Mike Jones: Yeah, we talked to Chris about Trainual and his startup that he’s founded here in Arizona. I really enjoyed his perspective on scaling. It’s interesting. As I’ve talked with lots of startup founders here in Arizona, his perspective, his like, hey, doing it at your own speed, your own way. He’s very locally focused with trying to find talent here. That’s not exclusively here, and that’s not indicative of every startup founder in Arizona, but there’s definitely this kind of underlying theme I hear a lot of founders who are like, “I don’t necessarily want to do it the Silicon Valley way,” which maybe when I hear that is often posed as like the burnout culture. Like, just drive people into the ground. Look for shortcuts. Go find the cheapest talent all over the world, even though the quality is going to suck, right, and kind of just go for broke. It’s like how fast can I get from zero to 60, but I’m going to crash in the process?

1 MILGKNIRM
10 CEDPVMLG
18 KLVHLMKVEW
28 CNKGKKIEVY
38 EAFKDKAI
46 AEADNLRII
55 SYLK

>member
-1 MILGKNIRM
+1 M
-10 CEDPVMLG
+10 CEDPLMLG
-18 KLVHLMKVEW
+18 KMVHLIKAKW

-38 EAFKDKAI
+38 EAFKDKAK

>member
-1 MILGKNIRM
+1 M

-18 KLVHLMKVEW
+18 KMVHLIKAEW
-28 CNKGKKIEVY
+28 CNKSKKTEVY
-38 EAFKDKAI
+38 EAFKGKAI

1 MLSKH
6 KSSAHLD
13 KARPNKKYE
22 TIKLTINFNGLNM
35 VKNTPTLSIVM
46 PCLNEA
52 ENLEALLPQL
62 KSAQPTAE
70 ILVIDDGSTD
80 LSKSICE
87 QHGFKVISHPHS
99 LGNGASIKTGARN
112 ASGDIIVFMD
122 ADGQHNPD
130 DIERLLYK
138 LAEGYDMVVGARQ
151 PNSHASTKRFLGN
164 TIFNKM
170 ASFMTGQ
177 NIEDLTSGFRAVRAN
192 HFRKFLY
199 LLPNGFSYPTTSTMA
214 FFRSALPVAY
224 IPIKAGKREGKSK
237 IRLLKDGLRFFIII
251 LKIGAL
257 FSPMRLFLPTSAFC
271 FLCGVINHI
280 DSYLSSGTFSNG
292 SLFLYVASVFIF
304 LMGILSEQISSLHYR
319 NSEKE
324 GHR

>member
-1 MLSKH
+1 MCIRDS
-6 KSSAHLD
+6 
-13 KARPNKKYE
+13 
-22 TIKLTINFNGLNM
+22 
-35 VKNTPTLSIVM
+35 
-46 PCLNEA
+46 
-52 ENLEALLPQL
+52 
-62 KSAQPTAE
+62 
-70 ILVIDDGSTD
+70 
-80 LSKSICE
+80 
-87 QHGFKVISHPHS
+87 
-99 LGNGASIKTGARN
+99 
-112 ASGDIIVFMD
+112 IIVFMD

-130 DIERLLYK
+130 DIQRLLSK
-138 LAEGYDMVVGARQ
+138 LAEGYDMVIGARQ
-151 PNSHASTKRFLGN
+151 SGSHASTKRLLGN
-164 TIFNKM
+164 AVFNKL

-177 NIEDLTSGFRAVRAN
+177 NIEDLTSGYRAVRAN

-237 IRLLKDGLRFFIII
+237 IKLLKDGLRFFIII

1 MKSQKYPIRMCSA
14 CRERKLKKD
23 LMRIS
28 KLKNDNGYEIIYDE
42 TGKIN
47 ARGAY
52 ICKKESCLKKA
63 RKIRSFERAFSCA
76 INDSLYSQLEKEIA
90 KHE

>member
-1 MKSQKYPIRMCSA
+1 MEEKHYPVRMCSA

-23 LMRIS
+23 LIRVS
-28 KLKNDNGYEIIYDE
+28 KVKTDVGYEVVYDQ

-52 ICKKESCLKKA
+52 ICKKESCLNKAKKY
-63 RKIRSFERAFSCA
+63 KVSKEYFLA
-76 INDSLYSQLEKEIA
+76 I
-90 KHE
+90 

Chris Stadler: It’s like maybe a hustle-gone-wrong kind of thing.

Mike Jones: Yeah. Yeah, yeah, kind of hustle culture, versus like I think there’s more of a sustainable value amongst a lot of startup founders in Arizona. I could be wrong.

Chris Stadler: Okay, interesting. I like that.

Mike Jones: I don’t know. I want to test that theory.

Chris Stadler: We’ve heard that since we’ve started this podcast, right? I’m thinking of way back… Who am I thinking of? I’m pointing a direction, like that’s going to know what that means.

Mike Jones: Yeah, to the north? The south?

Chris Stadler: To the north.

Mike Jones: East or west?

Chris Stadler: To the north.

Mike Jones: Okay.

Chris Stadler: He’s always on Twitter, man.

Mike Jones: On Twitter?

Chris Stadler: He’s an account planner. Why is his name not coming to me? It’s right there in my head?

Mike Jones: Oh, Adam Pierno.

Chris Stadler: Yes, Adam Pierno, of course. Yeah.

Mike Jones: He’s a little more than an account planner now.

Chris Stadler: Yeah, but I mean, that’s like his core-

Mike Jones: He’s VP of Advertising at ASU, man.

Chris Stadler: Yeah. But I mean, that’s, that’s-

Mike Jones: At least, the last time I checked his bio.

Chris Stadler: Yeah. Well, that’s how I connect. That’s how I reference him. But coming from New York, talking about coming here and how he said it’s slower but different, not worse or better. And I was kind of thinking like when I first heard that-